Little Wings

Little Wings

Little Wings

Magic Wand

K Records

Magic Wand destroys me, pure and simple. It blew me to pieces, put me back together again, and then tucked me into bed with a warm mug of cocoa just in time for the first track to start. With its languid strumming and oddly relaxed ambience, album lead-in “Everybody” has a subtle bossa nova vibe. And over this unhurried bed of acoustic guitar, Little Wings’ heart and soul Kyle Field quietly mumbles and hums an unraveling stream of words that never stumble, double back or repeat. It’s so understated that you don’t realize how amazing a performance it really is. It’s like the Dylan hype, but for real.

This sort of elliptical narrative wordplay lends the record an adventurously jazzy feel. Field’s lyrics are as easy and unforced as conversation, not constricted by the bare bones song structures but running free. The subtlety of lines like “it looked like the whale was swimming/the Whale Mountain I mean/Was swimming” bring to mind that anecdote about the NYC cabbie berating Donald Fagen and Walter Becker about the seemingly mundane line “Is there gas in the car?/Yes there’s gas in the car.” But guess what, that cabbie was full of shit because that lyric ruled, and so does every word of “Whale Mountain.” Field’s honeyed warm voice follows a simple piano line taking in an explanation of why a mountain is named after a whale before segueing into a tale of a band that never quite made it, no matter how hard they tried to sell out. You’re gorgeous, man.

“I Am With You” alternates between lurching codeine slurs and choruses of sweet, sweet falsetto harmonies. “Sing Wide” expands the sonic palette to include electric guitar, electronics and crashing drum flourishes; and goddamn if Field doesn’t start sounding like Joni Mitchell, stalking the core of the song, undulating within and around the random starts and stops. Magic Wand is filled with wonderful dustbowl country atmospherics; deeper and more rambling than that vast expanse of forest on the other side of the farmhouse where I spent my summers. I just can’t get over Field’s voice — the phrasing and control and moods expressed here are like a more controlled Jeff Buckley or Nick Drake. Words are savored and twisted and tasted before being moved here or there like tiny drops of mercury — never could quite get your hands on it.

“So What” is built around a shuffling backbeat and clear, ringing piano notes with Field’s voice ebbing and flowing. Images and mental notes to self are stacked up effortlessly higher and higher until he slurs, “so I record a song and someone says so what is sounds like shit,” and suddenly all the alchemy seems so wonderfully human and transparent. The steel drums, smooth and jazzy electric guitar figures and brushed drums of “Laugh Now” bolster that Steely Dan comparison I made earlier, and the lyrical flow becomes so smooth that it almost begins to approximate improvisatory hip hop or like a scat. Little Wings is totally at the peak of their powers on this track. And as if to bear that lil’ “hip hop” slip out, the next track, “White Sky,” almost sounds like a more chilled-out version of LL Cool J’s Unplugged set, with Fields hovering and quavering above it all, like Diamanda or Buckley or even some Tom Yorke. “Uncle Kyle Says” is a joyous childhood romp that reminds me of Jad Fair at his most exuberant; the song rollicks along like the best sing-a-longs do about the joys of touring, with lyrics like “We look up, we look down, now we’re finally coming around/When Uncle Kyle took us from town to town/Making music sharing sound” (or that line right after it about the bathroom) even the most hardened won’t be able to keep from cracking a smile.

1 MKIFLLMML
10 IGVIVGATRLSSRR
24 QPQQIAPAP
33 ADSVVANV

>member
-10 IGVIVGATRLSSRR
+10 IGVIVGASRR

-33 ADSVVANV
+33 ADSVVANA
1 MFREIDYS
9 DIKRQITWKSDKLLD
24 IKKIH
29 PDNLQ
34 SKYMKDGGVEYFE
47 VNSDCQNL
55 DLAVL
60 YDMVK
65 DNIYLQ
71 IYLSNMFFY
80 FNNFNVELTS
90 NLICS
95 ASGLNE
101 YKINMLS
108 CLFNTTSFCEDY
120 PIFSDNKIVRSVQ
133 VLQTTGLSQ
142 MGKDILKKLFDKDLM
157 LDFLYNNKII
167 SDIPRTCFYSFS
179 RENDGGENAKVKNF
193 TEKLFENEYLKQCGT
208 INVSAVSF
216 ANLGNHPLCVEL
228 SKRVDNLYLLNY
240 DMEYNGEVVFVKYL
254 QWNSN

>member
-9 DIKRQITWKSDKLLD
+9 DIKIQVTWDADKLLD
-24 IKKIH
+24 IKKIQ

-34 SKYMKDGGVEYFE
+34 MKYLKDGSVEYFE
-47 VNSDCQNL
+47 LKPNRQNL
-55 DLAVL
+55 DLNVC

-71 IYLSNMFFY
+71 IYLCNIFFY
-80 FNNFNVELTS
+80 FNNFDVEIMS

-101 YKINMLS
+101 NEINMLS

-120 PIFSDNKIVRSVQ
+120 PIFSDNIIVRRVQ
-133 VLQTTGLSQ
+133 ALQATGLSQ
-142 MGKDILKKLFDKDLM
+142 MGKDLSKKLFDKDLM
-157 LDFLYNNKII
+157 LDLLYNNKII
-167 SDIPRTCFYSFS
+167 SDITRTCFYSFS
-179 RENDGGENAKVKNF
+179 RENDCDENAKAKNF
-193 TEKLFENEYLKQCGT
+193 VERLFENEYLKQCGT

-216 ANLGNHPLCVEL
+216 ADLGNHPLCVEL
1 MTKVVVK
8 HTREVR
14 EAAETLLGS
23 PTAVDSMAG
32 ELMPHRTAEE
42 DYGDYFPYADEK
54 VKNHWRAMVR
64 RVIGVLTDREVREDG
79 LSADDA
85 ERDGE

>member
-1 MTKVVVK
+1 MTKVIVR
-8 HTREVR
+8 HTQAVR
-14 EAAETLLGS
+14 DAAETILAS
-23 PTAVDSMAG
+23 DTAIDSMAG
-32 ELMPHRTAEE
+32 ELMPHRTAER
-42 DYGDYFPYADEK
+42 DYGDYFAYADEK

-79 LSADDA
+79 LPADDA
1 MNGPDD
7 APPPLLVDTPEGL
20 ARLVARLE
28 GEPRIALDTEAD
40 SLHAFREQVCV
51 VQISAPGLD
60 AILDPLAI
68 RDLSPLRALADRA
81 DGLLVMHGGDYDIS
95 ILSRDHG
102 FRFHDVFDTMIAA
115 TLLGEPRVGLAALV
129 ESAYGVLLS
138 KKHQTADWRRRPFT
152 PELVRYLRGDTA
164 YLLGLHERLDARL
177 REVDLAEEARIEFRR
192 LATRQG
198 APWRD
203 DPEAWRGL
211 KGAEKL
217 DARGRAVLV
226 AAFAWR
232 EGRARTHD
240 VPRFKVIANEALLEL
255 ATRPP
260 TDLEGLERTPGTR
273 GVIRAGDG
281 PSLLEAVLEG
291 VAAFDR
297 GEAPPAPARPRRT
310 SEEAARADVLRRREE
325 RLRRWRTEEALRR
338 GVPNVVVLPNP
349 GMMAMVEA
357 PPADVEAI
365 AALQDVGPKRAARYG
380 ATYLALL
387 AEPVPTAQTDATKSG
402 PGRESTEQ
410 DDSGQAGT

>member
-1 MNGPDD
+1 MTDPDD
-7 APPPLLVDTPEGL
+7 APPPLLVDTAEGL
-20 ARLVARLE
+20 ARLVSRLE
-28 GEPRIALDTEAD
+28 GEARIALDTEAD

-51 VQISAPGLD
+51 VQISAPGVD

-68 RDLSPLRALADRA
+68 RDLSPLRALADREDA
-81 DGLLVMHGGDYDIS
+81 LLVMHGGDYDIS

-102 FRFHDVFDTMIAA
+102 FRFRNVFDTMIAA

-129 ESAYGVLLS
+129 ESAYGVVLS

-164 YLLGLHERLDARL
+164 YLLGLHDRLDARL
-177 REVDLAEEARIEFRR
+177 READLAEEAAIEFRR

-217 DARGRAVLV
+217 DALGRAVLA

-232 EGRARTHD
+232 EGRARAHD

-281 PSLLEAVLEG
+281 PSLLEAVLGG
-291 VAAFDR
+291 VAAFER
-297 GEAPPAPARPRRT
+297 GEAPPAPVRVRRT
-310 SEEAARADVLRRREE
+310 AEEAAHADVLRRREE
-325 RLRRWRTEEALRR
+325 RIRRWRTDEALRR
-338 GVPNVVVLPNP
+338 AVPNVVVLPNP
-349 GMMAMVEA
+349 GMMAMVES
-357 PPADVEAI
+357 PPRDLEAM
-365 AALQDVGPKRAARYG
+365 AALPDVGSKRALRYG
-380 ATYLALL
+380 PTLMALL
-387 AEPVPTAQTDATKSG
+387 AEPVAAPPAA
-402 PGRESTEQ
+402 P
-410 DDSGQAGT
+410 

“Hanta Yo Three” is an unbearably beautiful jaunt and skip with some mandolin added to the palette. I was in a bad mood until I heard this song yesterday. “Random Lee” is so perfectly formed and frozen in time that it brings to mind classic songwriter moments like Cat Stevens and Joan Baez and even Stevie Stills. Good lord, it’s like an AOR hymn. Listen to this one 57 times. I will. “Darkened Car” is a fitting closer, love song as hushed incantation: “in a darkened car/you are only who you say you are.” Whoah!

Eclectic be the game he plays.

K Records: www.krecs.com

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